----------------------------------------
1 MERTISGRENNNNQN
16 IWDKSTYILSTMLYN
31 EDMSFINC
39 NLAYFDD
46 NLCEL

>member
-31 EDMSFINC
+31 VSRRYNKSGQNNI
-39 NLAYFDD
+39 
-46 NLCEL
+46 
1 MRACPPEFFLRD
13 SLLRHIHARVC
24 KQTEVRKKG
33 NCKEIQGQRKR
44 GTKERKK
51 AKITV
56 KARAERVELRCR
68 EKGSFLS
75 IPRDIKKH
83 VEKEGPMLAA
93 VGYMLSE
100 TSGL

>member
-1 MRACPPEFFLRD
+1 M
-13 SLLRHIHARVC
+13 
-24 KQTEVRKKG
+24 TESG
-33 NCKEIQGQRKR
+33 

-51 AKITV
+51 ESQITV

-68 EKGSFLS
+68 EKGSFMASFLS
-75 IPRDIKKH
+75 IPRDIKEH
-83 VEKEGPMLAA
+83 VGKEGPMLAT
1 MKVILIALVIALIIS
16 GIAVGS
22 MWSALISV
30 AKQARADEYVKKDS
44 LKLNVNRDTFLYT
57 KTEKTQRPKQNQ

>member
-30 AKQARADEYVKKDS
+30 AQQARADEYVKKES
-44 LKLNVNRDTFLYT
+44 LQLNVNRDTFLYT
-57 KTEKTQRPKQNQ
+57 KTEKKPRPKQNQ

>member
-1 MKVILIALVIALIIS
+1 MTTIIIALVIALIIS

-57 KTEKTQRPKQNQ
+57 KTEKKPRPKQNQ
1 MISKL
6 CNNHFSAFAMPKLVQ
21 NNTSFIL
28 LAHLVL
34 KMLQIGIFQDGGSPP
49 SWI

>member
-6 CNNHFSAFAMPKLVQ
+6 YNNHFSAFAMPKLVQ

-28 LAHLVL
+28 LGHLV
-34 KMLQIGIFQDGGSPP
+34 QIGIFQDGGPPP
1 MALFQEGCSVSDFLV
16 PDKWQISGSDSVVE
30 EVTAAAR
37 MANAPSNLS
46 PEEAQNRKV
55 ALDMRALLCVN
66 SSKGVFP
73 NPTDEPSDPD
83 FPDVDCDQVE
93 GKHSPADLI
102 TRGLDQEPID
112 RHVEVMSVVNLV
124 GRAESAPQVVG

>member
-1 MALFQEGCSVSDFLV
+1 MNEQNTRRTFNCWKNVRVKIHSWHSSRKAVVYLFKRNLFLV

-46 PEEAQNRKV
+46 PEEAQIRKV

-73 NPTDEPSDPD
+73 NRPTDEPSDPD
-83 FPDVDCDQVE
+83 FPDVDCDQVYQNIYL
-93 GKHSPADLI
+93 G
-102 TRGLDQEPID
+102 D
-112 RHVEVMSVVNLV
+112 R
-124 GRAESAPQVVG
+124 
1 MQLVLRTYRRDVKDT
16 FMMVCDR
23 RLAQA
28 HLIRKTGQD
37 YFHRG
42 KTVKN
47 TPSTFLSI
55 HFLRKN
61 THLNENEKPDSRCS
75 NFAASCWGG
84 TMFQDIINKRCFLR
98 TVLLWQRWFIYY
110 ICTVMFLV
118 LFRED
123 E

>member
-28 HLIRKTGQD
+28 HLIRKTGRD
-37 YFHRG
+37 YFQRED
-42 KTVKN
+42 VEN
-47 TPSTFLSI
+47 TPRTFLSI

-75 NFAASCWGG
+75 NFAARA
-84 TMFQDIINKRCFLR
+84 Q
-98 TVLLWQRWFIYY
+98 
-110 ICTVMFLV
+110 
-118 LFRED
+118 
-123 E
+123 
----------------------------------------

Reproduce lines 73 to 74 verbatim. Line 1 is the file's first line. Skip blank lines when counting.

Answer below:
1 MALFQEGCSVSDFLV
16 PDKWQISGSDSVVE